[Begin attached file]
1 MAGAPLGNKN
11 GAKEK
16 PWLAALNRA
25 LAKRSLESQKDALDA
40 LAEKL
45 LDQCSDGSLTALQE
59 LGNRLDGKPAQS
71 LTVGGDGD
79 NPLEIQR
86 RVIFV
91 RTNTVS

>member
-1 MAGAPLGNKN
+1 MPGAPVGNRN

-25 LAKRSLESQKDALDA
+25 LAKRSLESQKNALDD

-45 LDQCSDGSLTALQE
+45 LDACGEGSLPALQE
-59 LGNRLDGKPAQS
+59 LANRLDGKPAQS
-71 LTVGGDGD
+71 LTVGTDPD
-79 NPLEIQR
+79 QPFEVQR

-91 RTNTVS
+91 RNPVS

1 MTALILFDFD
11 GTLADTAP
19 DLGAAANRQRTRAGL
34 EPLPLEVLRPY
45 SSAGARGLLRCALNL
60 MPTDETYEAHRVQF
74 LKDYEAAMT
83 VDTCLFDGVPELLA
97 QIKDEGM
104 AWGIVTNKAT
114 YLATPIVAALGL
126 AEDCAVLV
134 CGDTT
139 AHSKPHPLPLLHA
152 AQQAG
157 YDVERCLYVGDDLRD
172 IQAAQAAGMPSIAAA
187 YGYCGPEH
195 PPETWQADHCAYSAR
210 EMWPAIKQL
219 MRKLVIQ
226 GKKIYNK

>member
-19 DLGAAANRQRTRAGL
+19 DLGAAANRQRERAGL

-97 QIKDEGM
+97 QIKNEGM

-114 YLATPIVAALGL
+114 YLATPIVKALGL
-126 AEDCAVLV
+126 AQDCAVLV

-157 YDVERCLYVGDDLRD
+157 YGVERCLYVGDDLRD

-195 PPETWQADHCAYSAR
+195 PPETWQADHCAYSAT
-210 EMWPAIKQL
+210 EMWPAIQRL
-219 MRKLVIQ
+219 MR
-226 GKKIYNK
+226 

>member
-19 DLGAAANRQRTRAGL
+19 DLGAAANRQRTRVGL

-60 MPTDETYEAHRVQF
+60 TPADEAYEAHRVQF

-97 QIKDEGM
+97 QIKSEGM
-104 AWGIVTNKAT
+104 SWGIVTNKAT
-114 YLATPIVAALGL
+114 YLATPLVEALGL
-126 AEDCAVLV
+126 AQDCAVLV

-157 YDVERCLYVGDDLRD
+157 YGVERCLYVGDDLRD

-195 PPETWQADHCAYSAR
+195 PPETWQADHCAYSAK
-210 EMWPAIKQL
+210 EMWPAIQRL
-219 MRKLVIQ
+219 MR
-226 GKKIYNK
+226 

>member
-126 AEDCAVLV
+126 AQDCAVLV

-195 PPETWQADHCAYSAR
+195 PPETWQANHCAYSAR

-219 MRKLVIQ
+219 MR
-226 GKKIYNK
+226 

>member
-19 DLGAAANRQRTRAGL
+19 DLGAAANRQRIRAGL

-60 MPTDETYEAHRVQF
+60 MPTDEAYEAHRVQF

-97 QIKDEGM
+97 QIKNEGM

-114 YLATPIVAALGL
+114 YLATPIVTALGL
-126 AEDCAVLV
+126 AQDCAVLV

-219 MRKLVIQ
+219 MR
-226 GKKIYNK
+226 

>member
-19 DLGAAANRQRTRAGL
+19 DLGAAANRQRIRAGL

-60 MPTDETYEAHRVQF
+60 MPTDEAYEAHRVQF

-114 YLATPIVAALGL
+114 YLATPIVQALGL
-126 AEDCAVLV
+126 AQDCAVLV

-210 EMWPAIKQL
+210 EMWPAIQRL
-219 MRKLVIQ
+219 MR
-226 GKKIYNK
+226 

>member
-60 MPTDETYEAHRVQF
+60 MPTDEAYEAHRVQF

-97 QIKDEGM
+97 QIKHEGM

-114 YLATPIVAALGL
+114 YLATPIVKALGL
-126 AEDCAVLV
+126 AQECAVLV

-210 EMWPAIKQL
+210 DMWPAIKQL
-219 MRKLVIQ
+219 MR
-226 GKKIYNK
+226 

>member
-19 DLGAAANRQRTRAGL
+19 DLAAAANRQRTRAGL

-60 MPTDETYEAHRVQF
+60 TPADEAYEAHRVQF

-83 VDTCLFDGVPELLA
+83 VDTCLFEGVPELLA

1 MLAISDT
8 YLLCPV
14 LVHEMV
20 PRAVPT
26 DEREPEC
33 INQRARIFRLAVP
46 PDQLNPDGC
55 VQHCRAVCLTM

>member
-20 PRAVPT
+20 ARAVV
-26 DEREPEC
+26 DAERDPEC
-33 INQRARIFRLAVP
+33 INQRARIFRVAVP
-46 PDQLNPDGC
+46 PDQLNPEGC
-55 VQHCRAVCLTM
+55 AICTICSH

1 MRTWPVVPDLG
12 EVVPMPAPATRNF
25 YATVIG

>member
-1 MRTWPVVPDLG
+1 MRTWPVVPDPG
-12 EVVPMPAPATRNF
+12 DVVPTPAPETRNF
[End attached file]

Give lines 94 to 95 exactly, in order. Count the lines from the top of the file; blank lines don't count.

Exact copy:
-195 PPETWQADHCAYSAR
+195 PPETWQANHCAYSAR